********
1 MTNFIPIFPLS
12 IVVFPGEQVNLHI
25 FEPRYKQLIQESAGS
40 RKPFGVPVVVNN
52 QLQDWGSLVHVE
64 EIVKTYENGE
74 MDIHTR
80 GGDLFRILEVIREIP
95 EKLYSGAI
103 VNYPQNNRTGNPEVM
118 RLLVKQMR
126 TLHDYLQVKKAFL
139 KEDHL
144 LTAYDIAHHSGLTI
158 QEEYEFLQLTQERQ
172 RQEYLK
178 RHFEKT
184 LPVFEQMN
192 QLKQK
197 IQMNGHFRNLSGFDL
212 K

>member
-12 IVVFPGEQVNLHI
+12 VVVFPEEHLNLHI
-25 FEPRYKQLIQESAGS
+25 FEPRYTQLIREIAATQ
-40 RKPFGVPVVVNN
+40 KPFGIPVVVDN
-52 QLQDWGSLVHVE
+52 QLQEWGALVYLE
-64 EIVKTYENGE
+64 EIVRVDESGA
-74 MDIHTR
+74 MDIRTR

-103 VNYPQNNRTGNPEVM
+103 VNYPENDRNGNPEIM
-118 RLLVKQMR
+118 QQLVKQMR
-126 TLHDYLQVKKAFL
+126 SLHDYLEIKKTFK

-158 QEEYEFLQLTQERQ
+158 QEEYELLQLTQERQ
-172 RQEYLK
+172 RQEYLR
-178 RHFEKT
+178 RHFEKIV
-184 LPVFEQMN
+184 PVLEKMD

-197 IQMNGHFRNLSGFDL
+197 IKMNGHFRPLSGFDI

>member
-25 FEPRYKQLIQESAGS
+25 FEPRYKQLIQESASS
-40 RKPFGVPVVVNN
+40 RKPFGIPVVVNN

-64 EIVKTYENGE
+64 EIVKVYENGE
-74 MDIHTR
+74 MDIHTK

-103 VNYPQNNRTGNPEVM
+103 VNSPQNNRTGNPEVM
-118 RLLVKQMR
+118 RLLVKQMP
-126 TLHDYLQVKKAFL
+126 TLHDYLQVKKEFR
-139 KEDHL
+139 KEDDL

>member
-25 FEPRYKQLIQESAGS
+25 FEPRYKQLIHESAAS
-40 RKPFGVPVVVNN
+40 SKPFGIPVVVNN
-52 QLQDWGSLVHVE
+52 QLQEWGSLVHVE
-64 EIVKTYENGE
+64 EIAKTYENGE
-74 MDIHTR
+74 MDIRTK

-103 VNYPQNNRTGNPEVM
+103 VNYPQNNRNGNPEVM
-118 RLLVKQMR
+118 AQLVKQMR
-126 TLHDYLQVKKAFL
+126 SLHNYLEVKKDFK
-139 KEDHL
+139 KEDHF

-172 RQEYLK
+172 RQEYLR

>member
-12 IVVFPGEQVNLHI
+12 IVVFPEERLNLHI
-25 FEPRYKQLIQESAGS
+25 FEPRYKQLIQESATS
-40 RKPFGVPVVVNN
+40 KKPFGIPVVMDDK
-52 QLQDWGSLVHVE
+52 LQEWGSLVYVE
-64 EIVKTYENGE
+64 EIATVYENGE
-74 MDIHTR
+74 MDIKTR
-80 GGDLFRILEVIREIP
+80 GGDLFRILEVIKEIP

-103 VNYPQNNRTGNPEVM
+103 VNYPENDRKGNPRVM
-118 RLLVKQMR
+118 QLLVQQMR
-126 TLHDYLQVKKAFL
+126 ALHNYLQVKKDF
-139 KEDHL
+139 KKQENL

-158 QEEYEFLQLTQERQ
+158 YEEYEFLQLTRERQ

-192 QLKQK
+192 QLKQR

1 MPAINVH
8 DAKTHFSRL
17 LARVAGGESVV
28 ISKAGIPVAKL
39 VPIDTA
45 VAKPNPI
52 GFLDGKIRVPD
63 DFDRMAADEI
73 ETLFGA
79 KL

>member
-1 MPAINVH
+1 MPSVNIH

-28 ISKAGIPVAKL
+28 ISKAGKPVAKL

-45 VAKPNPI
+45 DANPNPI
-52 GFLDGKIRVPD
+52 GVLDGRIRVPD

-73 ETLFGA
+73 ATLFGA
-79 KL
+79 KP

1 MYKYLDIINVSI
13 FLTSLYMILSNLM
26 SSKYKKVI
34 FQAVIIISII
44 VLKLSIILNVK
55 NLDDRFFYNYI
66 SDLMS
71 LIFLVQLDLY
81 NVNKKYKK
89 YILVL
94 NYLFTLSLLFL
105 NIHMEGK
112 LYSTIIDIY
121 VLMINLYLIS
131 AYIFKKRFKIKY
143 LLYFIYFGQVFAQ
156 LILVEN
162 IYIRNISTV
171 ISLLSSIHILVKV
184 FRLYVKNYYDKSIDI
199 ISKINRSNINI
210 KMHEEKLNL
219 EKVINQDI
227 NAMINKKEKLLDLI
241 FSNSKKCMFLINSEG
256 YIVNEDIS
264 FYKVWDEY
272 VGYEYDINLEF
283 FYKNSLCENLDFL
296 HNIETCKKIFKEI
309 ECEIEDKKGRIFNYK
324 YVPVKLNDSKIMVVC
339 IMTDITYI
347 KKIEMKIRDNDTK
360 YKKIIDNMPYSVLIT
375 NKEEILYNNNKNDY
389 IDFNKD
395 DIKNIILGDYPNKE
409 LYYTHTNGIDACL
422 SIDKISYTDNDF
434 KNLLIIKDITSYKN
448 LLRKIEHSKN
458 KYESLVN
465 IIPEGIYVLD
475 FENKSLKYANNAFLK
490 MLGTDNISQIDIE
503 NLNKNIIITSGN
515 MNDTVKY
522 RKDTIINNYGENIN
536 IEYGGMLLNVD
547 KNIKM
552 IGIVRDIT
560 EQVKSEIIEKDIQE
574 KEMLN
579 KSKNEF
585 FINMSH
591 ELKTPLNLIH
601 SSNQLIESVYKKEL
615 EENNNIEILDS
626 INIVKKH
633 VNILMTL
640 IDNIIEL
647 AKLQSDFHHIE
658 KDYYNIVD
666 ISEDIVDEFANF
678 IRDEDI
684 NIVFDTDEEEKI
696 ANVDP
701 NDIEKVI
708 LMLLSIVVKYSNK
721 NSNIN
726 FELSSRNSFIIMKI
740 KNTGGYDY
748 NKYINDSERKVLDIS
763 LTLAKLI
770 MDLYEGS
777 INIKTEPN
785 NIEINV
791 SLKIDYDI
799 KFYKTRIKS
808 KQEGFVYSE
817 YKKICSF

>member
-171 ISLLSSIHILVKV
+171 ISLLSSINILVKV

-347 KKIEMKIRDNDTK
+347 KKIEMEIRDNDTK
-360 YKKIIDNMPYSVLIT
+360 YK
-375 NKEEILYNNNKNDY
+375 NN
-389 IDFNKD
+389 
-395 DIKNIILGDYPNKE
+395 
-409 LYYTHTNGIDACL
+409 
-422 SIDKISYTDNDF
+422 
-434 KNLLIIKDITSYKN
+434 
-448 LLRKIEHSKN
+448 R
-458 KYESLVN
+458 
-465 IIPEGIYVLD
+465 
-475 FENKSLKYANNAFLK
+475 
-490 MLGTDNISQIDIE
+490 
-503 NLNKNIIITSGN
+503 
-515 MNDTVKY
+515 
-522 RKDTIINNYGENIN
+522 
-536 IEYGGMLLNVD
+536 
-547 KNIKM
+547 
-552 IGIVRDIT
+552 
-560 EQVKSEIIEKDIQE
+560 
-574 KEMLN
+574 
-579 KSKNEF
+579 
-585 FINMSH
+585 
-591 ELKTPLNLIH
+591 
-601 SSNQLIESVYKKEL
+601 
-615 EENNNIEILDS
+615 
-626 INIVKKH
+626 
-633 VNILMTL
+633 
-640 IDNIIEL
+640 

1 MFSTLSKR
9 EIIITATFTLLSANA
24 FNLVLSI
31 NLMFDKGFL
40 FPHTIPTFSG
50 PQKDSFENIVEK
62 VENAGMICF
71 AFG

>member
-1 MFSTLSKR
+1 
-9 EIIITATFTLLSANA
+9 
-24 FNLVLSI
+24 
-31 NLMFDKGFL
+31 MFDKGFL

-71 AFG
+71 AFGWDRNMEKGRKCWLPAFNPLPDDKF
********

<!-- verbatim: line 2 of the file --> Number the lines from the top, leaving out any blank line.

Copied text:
12 IVVFPGEQVNLHI